Board roles & responsibilities

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Human Resources Management Tools: Recruiting the Right People

Having and keeping the right people on your team makes all the difference in running a productive and successful cultural organization. This document allows you to reflect on your own contribution to your organization’s success. Your special talents – be they artistic or managerial – combined with your passion and commitment to the arts, probably played a significant role in getting your organization where it is today. It also helps you to look at the contributions of others on your team. Chances are that some or all of them brought significant talent, energy and commitment to the table.

Human Resources Management Tools: Job Descriptions 3

Although most cultural organizations have job descriptions, some smaller ones do not. But regardless of the size of your organization or your cultural sub-sector

Used broadly to define a group or cluster of agencies that share some commonality. Here ‘the sector’ refers to community based agencies that serve immigrants and refugees in Ontario. Other relevant sectors include the broader non‐profit sector (sometimes referred to as the voluntary sector), and the community social services sector.

, it pays to have a clear, definitive, written description of the content of each person’s position. A job description is a communication tool that can contribute significantly to your organization’s success in terms of giving people a clear focus and helping them to set priorities.

Human Resources Management Tools: Dealing with Challenge and Conflict

This guide developed by the Cultural Careers Council of Ontario focuses on resolving the conflicts and challenges that you face with these individuals. But the concepts apply equally well when you have to mediate a conflict between two other people who have different goals or needs. As a cultural manager you may have to handle and resolve conflicts with your employees, your superior, peer managers, BoardYour board of directors provides governance to your organization. members and patrons.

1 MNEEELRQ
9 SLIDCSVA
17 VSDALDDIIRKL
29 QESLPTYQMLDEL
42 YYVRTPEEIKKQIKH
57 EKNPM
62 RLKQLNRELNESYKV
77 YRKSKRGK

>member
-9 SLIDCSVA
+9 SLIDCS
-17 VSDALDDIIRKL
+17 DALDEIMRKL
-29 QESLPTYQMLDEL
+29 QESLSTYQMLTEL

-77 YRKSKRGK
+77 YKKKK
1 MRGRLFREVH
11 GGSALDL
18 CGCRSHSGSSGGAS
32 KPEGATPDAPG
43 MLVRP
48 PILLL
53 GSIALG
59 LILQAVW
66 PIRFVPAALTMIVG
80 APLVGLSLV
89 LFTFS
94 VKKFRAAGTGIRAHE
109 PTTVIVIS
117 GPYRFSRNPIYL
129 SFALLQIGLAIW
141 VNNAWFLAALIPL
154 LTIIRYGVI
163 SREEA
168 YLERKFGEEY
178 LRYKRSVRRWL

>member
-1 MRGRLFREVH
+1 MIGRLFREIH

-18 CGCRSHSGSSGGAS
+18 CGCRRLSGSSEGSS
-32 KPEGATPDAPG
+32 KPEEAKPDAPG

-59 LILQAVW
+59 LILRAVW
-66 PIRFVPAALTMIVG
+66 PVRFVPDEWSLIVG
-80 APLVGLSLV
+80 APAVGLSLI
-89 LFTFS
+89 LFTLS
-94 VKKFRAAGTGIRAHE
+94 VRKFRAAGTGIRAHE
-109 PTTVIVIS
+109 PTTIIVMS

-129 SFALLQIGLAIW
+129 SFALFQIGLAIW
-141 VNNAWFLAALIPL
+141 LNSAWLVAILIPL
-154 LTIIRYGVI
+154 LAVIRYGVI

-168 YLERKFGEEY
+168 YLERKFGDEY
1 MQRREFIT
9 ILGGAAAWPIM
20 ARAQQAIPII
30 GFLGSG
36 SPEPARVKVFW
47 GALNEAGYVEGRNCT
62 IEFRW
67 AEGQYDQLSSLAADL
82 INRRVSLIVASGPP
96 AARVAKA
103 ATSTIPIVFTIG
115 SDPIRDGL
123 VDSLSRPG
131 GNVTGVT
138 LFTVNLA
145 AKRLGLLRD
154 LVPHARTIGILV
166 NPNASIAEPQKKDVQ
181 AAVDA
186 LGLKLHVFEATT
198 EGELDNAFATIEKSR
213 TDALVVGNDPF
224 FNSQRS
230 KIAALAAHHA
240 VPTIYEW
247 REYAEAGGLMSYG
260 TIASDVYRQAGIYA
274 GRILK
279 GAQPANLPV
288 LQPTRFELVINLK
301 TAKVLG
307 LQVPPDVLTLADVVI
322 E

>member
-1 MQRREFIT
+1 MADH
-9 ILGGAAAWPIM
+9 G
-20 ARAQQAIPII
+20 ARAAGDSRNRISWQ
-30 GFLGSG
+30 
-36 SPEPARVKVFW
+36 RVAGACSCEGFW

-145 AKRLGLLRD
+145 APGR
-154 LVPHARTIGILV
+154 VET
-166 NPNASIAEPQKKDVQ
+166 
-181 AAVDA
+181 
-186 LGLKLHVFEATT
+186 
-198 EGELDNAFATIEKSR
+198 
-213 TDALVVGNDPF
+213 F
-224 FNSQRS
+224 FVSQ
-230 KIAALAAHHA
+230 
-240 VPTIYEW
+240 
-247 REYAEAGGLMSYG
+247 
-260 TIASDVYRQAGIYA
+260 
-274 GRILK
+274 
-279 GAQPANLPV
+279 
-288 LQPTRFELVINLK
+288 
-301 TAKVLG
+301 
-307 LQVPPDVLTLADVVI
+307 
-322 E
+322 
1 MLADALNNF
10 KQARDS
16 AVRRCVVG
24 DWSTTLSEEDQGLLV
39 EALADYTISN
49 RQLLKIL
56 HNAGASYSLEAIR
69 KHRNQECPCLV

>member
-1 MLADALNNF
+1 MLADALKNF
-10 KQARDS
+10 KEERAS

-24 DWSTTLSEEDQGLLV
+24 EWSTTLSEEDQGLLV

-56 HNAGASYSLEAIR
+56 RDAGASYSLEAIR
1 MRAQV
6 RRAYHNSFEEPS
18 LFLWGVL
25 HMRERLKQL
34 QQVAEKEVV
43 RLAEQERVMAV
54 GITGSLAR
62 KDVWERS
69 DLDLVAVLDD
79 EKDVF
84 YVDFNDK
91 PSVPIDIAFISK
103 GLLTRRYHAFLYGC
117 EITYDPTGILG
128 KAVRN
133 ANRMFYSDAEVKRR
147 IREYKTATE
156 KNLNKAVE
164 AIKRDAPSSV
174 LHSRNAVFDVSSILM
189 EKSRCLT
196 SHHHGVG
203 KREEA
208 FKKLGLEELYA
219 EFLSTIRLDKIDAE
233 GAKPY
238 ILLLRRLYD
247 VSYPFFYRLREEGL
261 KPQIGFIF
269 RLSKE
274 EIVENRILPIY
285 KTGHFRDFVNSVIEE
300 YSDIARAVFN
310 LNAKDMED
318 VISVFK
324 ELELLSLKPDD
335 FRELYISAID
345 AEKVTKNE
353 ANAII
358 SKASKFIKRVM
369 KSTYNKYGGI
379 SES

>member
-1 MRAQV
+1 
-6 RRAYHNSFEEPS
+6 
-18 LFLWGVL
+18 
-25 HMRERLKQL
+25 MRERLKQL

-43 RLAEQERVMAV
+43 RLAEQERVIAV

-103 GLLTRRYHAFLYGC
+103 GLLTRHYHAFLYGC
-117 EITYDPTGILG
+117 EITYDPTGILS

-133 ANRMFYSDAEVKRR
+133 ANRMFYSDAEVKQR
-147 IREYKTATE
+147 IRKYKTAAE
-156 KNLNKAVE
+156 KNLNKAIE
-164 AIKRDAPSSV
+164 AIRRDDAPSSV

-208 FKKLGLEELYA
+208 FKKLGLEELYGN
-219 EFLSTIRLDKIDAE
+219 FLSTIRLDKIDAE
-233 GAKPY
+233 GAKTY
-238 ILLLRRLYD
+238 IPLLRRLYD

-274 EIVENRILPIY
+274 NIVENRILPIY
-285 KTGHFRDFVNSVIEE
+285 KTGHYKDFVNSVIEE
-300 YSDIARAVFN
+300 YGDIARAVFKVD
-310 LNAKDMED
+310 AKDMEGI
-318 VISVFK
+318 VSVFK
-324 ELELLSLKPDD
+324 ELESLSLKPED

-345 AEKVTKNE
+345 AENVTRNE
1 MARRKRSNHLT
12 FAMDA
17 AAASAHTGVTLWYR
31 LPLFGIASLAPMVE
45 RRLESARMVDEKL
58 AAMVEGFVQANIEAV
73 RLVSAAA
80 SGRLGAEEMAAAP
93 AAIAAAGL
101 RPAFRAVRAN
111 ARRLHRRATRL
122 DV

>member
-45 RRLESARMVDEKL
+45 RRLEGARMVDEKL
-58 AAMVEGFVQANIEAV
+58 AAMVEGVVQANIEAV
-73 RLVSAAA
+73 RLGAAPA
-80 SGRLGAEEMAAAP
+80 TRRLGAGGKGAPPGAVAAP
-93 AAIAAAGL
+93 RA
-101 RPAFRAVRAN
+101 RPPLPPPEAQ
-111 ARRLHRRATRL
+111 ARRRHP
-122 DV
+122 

Human Resources Management Tools: Managing Employee Performance (1)

This resource is one of six developed by the Cultural Careers Council of Ontario as part of a project involving the production of human resources management

Includes an organization’s Executive Director and managers, but not staff or supervisors. See also definition for “staff.”

tools for use in the cultural sector

Used broadly to define a group or cluster of agencies that share some commonality. Here ‘the sector’ refers to community based agencies that serve immigrants and refugees in Ontario. Other relevant sectors include the broader non‐profit sector (sometimes referred to as the voluntary sector), and the community social services sector.

.
This document focuses on performance management, and how performance management systems vary enormously in their complexity – from an occasional informal chat with the employee about how their work is going, to systems with multi-page appraisal forms for different levels of staff

For our purposes, staff refers to agency employees who are neither managers nor executive directors.

, with performance ratings that are linked to compensation and promotion decisions.

Financial Fitness 101 Building a Financially Healthy Not-for-Profit Organization

Financial Fitness 101 Building a Financially Healthy Not-for-Profit Organization

This resource offers some basic tools of financial management

Includes an organization’s Executive Director and managers, but not staff or supervisors. See also definition for “staff.”

. The document takes you through an introduction to some of the key considerations which apply to effectively run organizations. Whether your need is to build a more financially healthy organization in order to create stronger plans to deliver on your core mission, or to access credit facilities to level out irregular revenue flows, a broader understanding of financial matters can assist. The section on budgeting  provide some approaches and support for maximizing effectiveness in using this important planning tool.

Marus, R. (2007) Financial Fitness 101 Building a Financially Healthy Not-for-Profit Organization

The Road to Financial Sustainability Planning Challenges